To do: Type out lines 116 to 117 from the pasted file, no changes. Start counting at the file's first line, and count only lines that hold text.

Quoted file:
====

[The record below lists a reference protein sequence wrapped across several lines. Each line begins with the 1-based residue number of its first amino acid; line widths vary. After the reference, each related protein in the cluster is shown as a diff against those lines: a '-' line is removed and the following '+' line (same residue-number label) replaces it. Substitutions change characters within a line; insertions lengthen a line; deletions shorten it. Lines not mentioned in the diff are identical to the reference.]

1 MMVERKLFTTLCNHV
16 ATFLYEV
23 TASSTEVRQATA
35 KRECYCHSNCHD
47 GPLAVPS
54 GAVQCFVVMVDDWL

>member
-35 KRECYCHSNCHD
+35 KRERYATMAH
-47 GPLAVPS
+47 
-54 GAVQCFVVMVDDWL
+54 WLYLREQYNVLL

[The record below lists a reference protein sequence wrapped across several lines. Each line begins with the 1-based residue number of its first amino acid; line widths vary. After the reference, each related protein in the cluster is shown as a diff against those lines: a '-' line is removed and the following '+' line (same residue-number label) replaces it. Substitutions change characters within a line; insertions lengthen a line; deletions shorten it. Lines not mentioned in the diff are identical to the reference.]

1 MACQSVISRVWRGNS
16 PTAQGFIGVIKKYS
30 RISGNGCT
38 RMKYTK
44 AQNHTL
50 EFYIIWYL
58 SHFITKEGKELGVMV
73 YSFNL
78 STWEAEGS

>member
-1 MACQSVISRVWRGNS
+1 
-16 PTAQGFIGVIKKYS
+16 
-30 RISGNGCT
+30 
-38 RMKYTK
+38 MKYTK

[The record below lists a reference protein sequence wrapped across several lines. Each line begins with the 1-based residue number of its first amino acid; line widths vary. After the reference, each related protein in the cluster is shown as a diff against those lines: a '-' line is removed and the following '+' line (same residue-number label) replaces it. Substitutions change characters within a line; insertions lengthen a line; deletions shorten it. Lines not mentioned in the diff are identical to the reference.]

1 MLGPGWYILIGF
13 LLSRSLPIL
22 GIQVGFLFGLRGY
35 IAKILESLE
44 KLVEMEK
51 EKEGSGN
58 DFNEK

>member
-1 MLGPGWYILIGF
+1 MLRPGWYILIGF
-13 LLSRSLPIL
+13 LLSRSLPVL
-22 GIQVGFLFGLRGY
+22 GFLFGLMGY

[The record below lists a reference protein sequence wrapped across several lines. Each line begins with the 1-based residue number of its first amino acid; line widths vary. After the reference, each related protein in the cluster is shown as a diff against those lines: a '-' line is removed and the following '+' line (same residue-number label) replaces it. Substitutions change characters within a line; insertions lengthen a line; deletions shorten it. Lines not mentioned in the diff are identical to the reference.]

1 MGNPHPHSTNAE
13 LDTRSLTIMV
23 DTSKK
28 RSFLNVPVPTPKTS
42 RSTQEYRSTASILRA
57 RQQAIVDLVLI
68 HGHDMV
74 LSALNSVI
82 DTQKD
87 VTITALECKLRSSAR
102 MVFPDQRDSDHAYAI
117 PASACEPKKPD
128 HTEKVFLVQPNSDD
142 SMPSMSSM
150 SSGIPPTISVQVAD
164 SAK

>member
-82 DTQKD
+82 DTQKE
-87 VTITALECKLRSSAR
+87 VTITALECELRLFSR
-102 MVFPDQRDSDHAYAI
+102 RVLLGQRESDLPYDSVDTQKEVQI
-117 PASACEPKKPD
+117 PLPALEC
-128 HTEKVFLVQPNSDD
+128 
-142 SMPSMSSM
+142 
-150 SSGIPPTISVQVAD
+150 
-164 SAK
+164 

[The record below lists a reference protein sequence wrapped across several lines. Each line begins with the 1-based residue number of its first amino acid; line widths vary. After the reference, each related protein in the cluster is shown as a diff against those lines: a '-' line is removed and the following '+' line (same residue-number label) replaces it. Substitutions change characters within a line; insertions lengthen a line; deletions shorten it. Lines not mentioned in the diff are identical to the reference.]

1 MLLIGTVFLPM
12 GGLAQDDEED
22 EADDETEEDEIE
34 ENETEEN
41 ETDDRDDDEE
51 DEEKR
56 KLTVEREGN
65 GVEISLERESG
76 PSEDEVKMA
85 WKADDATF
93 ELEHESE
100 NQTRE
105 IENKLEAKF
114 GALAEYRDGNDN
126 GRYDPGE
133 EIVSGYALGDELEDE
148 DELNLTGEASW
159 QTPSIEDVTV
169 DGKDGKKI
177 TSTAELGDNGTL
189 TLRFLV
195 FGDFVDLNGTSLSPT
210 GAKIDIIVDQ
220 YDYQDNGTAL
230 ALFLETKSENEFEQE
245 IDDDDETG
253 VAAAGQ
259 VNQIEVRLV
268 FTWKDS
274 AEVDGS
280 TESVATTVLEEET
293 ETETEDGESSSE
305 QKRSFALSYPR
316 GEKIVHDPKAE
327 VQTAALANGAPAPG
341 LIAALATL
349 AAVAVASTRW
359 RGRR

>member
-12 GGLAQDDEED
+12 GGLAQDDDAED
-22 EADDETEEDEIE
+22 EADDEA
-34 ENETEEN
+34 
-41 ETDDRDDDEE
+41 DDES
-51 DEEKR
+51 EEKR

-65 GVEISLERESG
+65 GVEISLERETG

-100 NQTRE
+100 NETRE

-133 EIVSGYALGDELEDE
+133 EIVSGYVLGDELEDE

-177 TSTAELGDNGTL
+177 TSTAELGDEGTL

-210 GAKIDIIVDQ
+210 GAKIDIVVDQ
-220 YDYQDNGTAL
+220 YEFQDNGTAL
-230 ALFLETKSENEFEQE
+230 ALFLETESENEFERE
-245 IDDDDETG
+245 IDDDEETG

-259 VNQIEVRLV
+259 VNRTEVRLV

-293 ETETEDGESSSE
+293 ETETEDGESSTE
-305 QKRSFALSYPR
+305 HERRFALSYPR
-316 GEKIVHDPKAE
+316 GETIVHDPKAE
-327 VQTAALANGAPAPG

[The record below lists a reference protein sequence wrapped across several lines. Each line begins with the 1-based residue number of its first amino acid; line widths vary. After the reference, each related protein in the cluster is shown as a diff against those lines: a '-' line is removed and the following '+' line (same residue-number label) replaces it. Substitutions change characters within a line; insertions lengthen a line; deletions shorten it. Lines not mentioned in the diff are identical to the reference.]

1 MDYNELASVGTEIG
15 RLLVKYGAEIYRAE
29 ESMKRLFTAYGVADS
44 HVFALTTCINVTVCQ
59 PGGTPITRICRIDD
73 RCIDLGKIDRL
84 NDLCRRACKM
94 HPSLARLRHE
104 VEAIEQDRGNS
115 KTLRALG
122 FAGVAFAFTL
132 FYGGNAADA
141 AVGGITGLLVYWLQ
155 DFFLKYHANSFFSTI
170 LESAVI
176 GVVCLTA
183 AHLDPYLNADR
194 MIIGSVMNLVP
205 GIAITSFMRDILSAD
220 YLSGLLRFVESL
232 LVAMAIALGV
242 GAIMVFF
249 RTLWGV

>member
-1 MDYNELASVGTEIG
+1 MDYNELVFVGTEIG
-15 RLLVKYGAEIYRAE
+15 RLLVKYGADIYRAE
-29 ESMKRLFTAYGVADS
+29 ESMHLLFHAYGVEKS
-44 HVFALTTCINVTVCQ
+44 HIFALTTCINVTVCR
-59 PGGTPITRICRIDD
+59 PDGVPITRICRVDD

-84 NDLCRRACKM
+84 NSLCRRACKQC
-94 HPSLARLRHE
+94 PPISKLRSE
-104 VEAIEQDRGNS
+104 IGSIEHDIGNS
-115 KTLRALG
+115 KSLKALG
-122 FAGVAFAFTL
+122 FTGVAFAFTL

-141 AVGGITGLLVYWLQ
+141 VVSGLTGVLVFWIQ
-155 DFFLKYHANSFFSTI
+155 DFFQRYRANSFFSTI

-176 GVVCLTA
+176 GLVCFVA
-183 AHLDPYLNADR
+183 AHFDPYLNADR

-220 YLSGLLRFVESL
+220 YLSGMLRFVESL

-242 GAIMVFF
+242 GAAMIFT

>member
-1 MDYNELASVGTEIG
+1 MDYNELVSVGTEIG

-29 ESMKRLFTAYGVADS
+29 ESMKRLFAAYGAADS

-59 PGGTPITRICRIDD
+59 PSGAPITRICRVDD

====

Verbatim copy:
305 QKRSFALSYPR
316 GEKIVHDPKAE